2

I know the era of the self spreading worm is over, but has this mechanism for determining if a machine has already been infected or not ever been used? When a virus runs it checks to see if the machine is already infected by searching for a string, for example a key named xyz in HKEY_LOCAL_MACHINE\SOFTWARE\Microsoft. If it's found it means the system has already been infected. If it's not found then the virus will make a new generation of itself, that searches for abc instead of xyz, create the registry entry abc, launch the new generation and delete itself.

In pseudocode

//initialize string matchMe to an arbitrary value
if(findThread(matchMe))
//machine already infected
else
 matchMe = getRandomString()
 addtoRegistery(matchMe)
 spawnNewGeneration(matchMe)
 deleteSelf();

This way it doesn't leave behind any easily tell-tail signs that an antivirus can look for.

  • 1
    The short answer is yes. A bit of a broad topic as there are multiple ways that a virus can use the registry to determine if it already exists. There's also unlikely to be a list of viruses that have used this method. – RoraΖ Jan 20 '15 at 12:13
3

So I have "Practical Malware Analysis" by Sikorski and Honig in front of me. They describe the use of threading, but I think the more popular form of what you're describing is a mutex. Malware can create mutexes at the kernel level with specific names using the KeInitializeMutex system call, and use that mutex to mark that system. If another piece of the same malware drops on the system it can then look to see if that named mutex is a) present, or b) owned by another process. If it is, then it is reasonable to assume that you've already infected the computer. Of course, it becomes a great signature for anti-virus and other pieces of competing malware.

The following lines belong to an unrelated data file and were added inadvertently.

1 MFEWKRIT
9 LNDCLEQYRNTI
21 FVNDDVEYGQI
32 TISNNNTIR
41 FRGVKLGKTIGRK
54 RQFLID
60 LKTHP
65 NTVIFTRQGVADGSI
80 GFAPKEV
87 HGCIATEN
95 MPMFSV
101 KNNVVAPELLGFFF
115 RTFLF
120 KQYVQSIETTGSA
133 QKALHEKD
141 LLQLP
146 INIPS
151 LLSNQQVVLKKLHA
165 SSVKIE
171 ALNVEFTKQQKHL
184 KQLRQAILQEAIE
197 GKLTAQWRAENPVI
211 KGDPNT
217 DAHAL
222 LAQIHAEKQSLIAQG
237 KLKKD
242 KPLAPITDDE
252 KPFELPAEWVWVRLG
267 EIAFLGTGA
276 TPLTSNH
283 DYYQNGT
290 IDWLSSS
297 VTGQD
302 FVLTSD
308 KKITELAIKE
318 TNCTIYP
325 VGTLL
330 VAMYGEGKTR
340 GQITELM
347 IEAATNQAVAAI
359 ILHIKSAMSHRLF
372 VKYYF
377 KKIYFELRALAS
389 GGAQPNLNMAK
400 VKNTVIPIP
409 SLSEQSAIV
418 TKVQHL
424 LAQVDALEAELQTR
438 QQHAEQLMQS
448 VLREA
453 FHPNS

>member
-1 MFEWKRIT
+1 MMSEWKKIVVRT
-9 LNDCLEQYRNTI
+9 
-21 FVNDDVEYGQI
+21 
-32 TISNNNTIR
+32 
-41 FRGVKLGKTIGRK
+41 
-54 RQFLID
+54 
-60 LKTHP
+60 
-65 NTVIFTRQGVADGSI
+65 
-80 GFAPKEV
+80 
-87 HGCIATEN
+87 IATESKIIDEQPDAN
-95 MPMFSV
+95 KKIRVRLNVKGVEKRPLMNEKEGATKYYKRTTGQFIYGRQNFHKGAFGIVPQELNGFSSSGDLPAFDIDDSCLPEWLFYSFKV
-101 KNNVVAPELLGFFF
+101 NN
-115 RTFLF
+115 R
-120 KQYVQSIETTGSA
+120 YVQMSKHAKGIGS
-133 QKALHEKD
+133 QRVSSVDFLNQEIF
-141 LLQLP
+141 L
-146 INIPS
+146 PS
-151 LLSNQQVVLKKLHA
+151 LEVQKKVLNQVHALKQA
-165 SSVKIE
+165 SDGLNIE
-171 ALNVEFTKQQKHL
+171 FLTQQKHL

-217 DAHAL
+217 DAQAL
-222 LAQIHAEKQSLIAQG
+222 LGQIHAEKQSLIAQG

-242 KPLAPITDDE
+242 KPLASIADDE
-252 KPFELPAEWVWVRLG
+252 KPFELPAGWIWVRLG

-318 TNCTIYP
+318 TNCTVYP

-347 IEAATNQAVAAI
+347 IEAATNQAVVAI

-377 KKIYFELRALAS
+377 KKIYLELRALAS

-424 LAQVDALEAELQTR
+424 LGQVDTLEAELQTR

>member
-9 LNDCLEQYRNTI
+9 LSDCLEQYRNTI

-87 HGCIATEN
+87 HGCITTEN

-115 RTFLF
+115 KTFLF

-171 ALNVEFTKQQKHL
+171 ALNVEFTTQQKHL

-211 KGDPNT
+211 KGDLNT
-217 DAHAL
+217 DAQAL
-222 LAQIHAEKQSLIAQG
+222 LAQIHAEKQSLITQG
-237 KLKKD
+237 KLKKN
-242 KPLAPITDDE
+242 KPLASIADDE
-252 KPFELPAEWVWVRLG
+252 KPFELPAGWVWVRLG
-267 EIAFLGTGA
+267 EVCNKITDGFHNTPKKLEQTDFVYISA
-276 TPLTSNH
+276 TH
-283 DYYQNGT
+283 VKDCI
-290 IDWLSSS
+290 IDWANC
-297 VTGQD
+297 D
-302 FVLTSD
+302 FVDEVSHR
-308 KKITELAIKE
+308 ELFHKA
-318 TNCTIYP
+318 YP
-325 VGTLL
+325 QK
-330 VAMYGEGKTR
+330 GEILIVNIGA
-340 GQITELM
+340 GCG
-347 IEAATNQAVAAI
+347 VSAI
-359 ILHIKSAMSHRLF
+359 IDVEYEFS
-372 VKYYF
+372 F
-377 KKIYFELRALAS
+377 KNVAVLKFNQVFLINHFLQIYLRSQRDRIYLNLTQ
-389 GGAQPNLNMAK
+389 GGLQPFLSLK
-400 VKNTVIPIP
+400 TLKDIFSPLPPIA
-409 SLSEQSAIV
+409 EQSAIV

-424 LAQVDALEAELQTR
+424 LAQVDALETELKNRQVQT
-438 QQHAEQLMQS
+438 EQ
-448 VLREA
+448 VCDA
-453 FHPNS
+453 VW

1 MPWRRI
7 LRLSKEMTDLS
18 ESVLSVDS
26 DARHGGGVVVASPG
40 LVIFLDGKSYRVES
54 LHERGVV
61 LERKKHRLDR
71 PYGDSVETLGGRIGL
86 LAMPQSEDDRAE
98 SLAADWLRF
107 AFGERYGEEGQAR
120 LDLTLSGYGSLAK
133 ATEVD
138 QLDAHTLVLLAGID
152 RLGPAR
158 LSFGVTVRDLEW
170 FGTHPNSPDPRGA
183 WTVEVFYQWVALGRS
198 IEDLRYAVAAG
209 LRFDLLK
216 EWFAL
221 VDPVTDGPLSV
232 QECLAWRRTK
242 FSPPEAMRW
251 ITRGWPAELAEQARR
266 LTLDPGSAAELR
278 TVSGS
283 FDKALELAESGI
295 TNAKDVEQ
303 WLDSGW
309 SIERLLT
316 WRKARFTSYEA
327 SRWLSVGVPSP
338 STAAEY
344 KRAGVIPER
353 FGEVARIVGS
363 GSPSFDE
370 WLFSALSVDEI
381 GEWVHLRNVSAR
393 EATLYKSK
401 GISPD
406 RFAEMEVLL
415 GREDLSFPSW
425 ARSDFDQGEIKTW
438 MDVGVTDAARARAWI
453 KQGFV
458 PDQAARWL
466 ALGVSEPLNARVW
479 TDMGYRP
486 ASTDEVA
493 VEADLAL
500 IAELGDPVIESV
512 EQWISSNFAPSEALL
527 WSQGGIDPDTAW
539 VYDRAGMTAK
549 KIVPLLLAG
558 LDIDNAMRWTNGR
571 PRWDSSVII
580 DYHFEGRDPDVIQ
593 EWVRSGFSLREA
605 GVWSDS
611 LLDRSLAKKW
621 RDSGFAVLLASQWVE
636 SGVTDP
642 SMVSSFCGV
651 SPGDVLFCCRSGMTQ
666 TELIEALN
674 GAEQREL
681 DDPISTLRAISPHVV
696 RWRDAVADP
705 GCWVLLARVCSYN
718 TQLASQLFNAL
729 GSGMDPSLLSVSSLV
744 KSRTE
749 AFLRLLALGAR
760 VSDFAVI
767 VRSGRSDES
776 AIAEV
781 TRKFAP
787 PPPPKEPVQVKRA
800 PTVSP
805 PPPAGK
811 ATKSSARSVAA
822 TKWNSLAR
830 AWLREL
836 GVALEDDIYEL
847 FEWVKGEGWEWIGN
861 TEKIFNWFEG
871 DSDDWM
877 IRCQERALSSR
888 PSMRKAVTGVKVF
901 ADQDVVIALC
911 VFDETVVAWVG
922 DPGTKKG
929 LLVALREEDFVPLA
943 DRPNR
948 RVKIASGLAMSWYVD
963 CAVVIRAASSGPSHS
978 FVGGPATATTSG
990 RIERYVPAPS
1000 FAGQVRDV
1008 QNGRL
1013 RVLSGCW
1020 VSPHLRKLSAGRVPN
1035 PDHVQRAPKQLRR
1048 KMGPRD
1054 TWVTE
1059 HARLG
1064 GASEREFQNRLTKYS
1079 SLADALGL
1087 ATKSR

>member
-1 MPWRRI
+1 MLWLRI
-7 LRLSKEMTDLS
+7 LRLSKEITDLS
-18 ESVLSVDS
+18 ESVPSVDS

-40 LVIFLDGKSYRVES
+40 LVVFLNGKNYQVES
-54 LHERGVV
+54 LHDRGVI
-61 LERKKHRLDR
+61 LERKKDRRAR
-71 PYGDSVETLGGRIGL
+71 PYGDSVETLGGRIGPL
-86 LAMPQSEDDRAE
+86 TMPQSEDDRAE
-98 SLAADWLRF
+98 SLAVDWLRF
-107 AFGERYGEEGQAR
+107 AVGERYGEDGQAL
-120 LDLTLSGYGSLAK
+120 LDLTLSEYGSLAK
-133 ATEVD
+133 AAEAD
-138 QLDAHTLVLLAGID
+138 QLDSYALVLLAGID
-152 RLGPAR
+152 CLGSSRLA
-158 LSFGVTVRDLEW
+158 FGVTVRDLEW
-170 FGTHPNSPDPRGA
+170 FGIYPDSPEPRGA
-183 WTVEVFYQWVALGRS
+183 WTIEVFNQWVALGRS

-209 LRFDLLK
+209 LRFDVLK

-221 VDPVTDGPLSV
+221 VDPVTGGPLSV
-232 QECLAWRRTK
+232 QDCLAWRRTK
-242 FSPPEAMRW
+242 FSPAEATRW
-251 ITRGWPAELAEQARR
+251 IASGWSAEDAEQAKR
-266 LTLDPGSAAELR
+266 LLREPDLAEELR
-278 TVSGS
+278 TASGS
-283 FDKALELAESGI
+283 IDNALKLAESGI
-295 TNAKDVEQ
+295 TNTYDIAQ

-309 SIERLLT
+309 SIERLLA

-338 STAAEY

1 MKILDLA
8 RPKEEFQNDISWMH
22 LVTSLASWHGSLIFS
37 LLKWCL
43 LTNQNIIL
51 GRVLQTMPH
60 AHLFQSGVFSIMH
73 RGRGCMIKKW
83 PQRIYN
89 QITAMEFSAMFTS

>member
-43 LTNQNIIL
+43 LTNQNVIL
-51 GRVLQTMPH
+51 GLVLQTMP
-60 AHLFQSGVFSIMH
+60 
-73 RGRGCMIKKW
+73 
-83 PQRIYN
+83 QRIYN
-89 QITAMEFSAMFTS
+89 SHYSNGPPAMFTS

They also describe the use of the registry. Malware can look for specific values in the registry, and achieve persistence by embedding itself as a service.

So yes, this technique is used. I believe some of the sample "malware" they ship with the book uses these techniques.

  • I've this about mutexes before and don't understand what you mean. Could you elaborate? A mutex is a function you call to lock a resource and pertains to programming e.g. computing.llnl.gov/tutorials/pthreads/#Mutexes – Celeritas Jan 21 '15 at 19:33
  • Very true. Windows has mutexes at the kernel level. This way, services and drivers can yield to other processes and not make a giant mess out of your OS. I'll edit my question for clarity. – Ohnana Jan 21 '15 at 19:52
  • "Of course, it becomes a great signature for anti-virus and other pieces of competing malware" right so that's what my idea was that if the marker used to id an infected system changes each "generation" then it would be much harder for the AV to identify an infection. – Celeritas Jan 21 '15 at 23:46

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